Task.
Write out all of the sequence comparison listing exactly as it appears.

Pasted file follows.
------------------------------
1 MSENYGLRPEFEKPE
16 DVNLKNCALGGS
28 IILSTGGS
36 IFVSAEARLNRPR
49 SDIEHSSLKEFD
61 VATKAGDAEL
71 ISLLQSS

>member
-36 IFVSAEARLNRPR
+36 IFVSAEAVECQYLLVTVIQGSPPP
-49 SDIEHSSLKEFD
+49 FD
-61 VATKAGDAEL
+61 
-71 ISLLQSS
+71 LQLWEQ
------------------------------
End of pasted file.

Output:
1 MSENYGLRPEFEKPE
16 DVNLKNCALGGS
28 IILSTGGS
36 IFVSAEARLNRPR
49 SDIEHSSLKEFD
61 VATKAGDAEL
71 ISLLQSS

>member
-36 IFVSAEARLNRPR
+36 IFVSAEAVECQYLLVTVIQGSPPP
-49 SDIEHSSLKEFD
+49 FD
-61 VATKAGDAEL
+61 
-71 ISLLQSS
+71 LQLWEQ